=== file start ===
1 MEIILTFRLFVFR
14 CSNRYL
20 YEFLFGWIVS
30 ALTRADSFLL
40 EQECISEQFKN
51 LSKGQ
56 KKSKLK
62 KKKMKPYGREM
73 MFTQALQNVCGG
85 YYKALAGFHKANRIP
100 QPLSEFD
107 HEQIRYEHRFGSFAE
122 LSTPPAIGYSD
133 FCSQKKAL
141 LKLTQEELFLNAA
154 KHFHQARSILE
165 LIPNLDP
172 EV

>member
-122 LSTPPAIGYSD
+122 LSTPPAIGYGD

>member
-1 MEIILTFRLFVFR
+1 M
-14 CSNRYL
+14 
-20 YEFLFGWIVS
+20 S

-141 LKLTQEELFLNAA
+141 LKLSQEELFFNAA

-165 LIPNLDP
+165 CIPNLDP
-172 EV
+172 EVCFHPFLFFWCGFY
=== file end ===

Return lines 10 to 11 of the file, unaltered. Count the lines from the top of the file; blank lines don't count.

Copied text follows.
85 YYKALAGFHKANRIP
100 QPLSEFD